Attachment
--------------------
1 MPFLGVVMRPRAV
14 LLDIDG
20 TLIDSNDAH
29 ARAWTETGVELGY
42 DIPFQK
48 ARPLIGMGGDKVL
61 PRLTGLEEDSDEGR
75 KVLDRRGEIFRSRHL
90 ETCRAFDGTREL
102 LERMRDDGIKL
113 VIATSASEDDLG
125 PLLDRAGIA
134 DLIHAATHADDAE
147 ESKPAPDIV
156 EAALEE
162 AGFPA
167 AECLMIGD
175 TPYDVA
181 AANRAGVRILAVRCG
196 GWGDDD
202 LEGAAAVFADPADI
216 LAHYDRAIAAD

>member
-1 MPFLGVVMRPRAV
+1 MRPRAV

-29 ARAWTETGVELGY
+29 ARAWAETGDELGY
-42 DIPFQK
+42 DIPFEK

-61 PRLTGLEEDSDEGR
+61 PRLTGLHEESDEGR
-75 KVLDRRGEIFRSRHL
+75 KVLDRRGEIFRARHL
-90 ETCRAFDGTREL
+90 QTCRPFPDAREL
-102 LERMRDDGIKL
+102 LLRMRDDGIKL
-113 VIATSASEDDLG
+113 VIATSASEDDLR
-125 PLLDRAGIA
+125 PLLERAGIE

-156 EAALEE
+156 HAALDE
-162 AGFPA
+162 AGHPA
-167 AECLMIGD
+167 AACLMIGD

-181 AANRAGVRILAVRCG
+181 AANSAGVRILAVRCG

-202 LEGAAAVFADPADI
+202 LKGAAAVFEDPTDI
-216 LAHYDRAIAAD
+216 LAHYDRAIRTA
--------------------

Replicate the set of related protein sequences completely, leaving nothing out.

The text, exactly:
1 MPFLGVVMRPRAV
14 LLDIDG
20 TLIDSNDAH
29 ARAWTETGVELGY
42 DIPFQK
48 ARPLIGMGGDKVL
61 PRLTGLEEDSDEGR
75 KVLDRRGEIFRSRHL
90 ETCRAFDGTREL
102 LERMRDDGIKL
113 VIATSASEDDLG
125 PLLDRAGIA
134 DLIHAATHADDAE
147 ESKPAPDIV
156 EAALEE
162 AGFPA
167 AECLMIGD
175 TPYDVA
181 AANRAGVRILAVRCG
196 GWGDDD
202 LEGAAAVFADPADI
216 LAHYDRAIAAD

>member
-1 MPFLGVVMRPRAV
+1 MRPRAV

-29 ARAWTETGVELGY
+29 ARAWAETGDELGY
-42 DIPFQK
+42 DIPFEK

-61 PRLTGLEEDSDEGR
+61 PRLTGLHEESDEGR
-75 KVLDRRGEIFRSRHL
+75 KVLDRRGEIFRARHL
-90 ETCRAFDGTREL
+90 QTCRPFPDAREL
-102 LERMRDDGIKL
+102 LLRMRDDGIKL
-113 VIATSASEDDLG
+113 VIATSASEDDLR
-125 PLLDRAGIA
+125 PLLERAGIE

-156 EAALEE
+156 HAALDE
-162 AGFPA
+162 AGHPA
-167 AECLMIGD
+167 AACLMIGD

-181 AANRAGVRILAVRCG
+181 AANSAGVRILAVRCG

-202 LEGAAAVFADPADI
+202 LKGAAAVFEDPTDI
-216 LAHYDRAIAAD
+216 LAHYDRAIRTA